Sunday, August 07, 2016

South Africa’s Political Parties Forced Into Coalition Talks
Krista Mahr in Johannesburg
Financial Times

South Africa’s political parties are discussing coalition options for several major cities, thrusting Africa’s most industrialised nation into uncharted territory after the ruling African National Congress suffered its worst electoral performance.

The party once led by Nelson Mandela lost its primacy as South Africans’ party of choice at local elections last week, with opposition parties making gains after voters registered their grievances over high unemployment, shoddy governance and a scandal-prone president.

“In the last few years, the mood has been so grim,” said William Gumede, executive chairperson of Democracy Works.

The ANC, which has dominated South Africa’s political landscape for 22 years, had become a monolith, and no one thought that could change, he said. “There is a sense of a new beginning. It’s almost a renewal of the democracy.”

Though the ANC remains in control of most municipalities, the party’s overall support dropped to 54 per cent — the first time its share of the vote has dropped below 60 per cent since it took power at the country’s first democratic election in 1994.

The party also lost its controlling majority in Johannesburg, the country’s economic hub, and came second to the opposition Democratic Alliance (DA) in Pretoria, the capital, and Port Elizabeth, an industrial city in the traditional ANC heartland of the Eastern Cape.

With no party taking an outright majority in those municipalities, they will now be governed by coalitions, a practice that has little precedent in South Africa.

The ANC, DA and the Economic Freedom Fighters, a radical party that came third in the overall vote, as well as smaller parties, have begun the tricky negotiations of forming alliances, South African media reported.

“They are all talking to each other,” said Lawson Naidoo, executive secretary of the Council for the Advancement of the South African Constitution. “It is an uncertain time because there are no rules of the game.”

The ANC has accepted its losses, citing low voter turnout in its bases, and framed the results as a net positive for the nation.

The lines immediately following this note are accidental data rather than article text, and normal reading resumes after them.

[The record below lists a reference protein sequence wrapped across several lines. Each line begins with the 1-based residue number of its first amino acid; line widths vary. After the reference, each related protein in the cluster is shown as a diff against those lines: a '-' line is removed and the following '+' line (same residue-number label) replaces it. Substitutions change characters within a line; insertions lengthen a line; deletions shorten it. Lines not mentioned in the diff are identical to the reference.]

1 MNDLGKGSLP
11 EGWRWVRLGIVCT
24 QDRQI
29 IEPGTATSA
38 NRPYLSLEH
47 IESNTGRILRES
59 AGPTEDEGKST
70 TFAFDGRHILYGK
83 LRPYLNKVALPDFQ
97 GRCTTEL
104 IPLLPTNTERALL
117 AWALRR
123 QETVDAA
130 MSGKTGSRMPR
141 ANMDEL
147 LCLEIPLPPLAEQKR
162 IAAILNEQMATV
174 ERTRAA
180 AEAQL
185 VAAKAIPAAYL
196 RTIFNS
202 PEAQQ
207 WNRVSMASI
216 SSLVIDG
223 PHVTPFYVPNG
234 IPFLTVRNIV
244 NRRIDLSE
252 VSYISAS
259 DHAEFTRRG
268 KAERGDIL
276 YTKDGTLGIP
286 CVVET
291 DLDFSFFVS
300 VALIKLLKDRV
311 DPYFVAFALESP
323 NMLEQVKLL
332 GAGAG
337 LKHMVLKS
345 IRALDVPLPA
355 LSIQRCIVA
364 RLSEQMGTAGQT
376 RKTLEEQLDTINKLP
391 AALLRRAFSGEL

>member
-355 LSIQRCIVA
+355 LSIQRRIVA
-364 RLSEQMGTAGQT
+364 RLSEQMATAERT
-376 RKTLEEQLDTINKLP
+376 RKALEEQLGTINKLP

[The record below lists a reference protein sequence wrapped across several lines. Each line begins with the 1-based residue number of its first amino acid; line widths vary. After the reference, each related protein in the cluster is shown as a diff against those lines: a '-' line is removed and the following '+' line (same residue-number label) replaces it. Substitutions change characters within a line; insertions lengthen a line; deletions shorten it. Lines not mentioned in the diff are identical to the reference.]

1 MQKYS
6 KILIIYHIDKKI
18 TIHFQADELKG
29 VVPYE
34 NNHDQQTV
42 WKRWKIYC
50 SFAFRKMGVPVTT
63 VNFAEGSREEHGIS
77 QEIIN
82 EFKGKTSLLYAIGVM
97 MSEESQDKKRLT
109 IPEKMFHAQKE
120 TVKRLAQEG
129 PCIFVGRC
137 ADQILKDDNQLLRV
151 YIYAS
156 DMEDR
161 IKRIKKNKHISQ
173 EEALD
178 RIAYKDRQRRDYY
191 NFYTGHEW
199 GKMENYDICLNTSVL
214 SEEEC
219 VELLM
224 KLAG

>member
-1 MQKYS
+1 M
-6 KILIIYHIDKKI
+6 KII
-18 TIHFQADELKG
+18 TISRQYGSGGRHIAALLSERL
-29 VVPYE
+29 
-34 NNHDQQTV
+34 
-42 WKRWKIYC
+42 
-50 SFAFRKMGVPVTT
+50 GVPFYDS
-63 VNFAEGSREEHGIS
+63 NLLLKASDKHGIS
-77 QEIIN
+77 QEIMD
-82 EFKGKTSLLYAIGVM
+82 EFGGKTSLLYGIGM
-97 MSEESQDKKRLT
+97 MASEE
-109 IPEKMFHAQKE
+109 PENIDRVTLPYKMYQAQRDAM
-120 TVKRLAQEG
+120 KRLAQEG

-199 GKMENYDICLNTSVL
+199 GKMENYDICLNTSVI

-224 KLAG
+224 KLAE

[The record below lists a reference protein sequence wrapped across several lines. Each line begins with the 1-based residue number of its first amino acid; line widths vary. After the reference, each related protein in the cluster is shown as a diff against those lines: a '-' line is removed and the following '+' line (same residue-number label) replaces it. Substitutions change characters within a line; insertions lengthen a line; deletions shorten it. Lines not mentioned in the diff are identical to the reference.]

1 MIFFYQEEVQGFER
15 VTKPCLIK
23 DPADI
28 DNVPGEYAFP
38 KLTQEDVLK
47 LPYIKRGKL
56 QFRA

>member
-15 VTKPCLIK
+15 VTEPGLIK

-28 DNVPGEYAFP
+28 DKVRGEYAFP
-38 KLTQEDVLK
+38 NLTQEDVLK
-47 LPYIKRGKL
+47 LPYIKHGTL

Prior to the elections, the only major urban centre not under the ANC’s control was Cape Town.

“These elections were hotly contested, with competing parties passionately arguing their points of view in attempts to win the favour of the electorate,” President Jacob Zuma, who has been dogged by scandals, said on Saturday. “You have shown the world that South Africa is a thriving democracy where differences of political opinion and diverse political preferences are allowed to flourish.”

The shake-up has sparked mixed reactions from investors. The rand made gains against the US dollar as election results trickled in, and ratings firm Moody’s said the more competitive political landscape could boost growth-oriented policies in the run-up to the national polls in 2019, a potential boon to an economy on the edge of recession.

Fitch Ratings, however, cautioned that the drop in support for the ANC could lead to distracting infighting, and that the ruling party might turn to expensive populist policies as it seeks to address voter dissatisfaction, potentially undermining growth.

It is equally uncertain how the new era of coalition politics will play out for South Africans.

The ideological differences between the ANC, DA and EFF could make for unstable alliances. To optimists, however, a sense of joint responsibility could usher in greater transparency and accountability, particularly as the DA and EFF hustle to build support ahead of the general election.

The ruling party’s once strong support is weakening

“They now have to confront the practical reality,” said Mr Gumede. “This is the springboard. They are in government now. They have to do better than the ANC.”

In the ruling party, which still has a national government to run, “introspection” has been the buzz word of the last few days, as party leaders say they will now turn to the onerous task of figuring out what went wrong.

If the party concludes that low turnout in their strongholds was a rebuke of Mr Zuma, the president’s critics may be emboldened to push for him to stand down.

This spring, the party leadership backed Mr Zuma after the nation’s highest court ruled he failed to uphold the constitution by not repaying taxpayer money spent on upgrades to his private estate, sparking widespread calls for his resignation.

“The ANC is going to claim collective responsibility for this result, which will be their way of avoiding confronting the leadership crisis at the top,” said Aubrey Matshiqi, a research fellow at Helen Suzman Foundation. “The question is how long they will be able to avoid it.”

No comments: